Greenfield Recorder 08/06/2012, Page A01
By RICHIE DAVIS
After trying for 14 years to expand the Massachusetts bottle bill to include the water, juice and sports drink containers that have swelled since the original 1982 legislation to be more than 30 percent of beverages sold here, the Legislature came close last week — but then saw its efforts trashed in a conference committee vote.
Last Monday’s late-night vote, which squeezed out the expanded bottle bill, came after House leaders — including Rep. Joseph Wagner, D-Chicopee — balked at the measure as a new “tax” on consumers. The bill was included part of economic development legislation that nearly unanimously OK’d an Aug. 11 and 12 sales-tax holiday and a two-year extension on state and local permits for developers whose projects have been delayed by the tight economy.
Proposals for the nickel deposit law to include other beverage containers have been stalled in committee for years under pressure from the Massachusetts Beverage Association, the Massachusetts Food Association and from House Speaker Robert DeLeo.
“This is a serious tax on consumers at the wrong time,” said Christopher Flynn, president of the Massachusetts Food Association, which represents retailers, manufacturers, and wholesalers in the supermarket and grocery industry.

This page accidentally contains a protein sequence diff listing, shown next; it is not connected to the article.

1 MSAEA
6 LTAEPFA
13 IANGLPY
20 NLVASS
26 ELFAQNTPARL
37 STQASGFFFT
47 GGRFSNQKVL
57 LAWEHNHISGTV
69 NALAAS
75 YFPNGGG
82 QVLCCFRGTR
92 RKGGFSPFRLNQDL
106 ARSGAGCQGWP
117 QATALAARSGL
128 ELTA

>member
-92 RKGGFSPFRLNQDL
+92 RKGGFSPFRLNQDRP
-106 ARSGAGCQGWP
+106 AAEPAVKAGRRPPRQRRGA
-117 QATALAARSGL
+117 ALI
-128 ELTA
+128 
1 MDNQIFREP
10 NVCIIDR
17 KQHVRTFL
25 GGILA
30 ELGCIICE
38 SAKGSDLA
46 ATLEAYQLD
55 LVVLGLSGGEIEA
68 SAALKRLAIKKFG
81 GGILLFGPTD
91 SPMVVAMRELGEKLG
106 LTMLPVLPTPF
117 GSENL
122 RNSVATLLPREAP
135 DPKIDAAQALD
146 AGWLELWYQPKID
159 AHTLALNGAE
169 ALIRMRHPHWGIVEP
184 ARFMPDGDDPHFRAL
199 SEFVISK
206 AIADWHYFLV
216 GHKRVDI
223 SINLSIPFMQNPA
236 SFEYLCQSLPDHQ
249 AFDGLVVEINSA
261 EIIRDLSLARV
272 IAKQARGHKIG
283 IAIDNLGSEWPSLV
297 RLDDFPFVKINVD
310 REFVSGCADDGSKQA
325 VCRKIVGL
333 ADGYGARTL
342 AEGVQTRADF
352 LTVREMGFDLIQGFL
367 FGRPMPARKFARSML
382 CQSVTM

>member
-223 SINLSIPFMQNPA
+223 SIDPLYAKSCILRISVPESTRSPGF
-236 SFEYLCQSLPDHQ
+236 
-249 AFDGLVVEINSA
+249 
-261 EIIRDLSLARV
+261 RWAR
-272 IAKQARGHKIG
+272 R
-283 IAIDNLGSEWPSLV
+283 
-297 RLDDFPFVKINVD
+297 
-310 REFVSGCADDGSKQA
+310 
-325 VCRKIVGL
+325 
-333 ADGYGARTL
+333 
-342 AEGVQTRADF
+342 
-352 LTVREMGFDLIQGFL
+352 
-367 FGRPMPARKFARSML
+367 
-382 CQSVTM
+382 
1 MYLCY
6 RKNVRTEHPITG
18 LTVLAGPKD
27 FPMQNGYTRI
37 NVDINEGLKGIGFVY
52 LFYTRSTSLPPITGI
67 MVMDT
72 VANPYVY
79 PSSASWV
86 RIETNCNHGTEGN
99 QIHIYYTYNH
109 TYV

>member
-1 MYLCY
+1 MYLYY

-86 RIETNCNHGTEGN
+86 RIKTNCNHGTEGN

Flynn, calling an updated law “a logistical nightmare,” said last month that expanding redemption centers and converting machines to accept different bottles could also cost the state’s retailers millions of dollars and smaller businesses may not be able to expand to handle the increased volume.
But state Rep. Paul Mark, D-Peru, who testified late last year on behalf of one of more than a dozen bills when they were aired by the Telecommunications, Utilities and Energy Committee, said most of the towns in his district were among the 200 communities across the state supporting an expanded bill as a way to not have to pay for cleaning up beverage containers littered across roadways and elsewhere.
“It’s a complicated process,” said the freshman legislator. A member of the Committee on the Environment, Natural Resources and Agriculture, Mark said, the bills seem like they ought to have been reviewed by the committee. In addition to colleagues who he heard attack an expanded bill as a tax, Rep. Richard Bastien, R-Gardner, called for the existing bottle law to be repealed altogether.
“It isn’t a tax, because I don’t know of any tax you get back. I didn’t get a lot of push against it” from constituents, and instead heard support for updating the bill.
Seeing the bill headed to another year of defeat, Sen. Robert Hedlund, R-Weymouth, proposed that an expanded bottle bill be attached to the Senate budget, and when that failed, managed to attach it to the Economic Development bill, according to Sen. Stanley Rosenberg, D-Amherst, a longtime supporter of the measure who voted to see it included in the so-called “jobs bill.”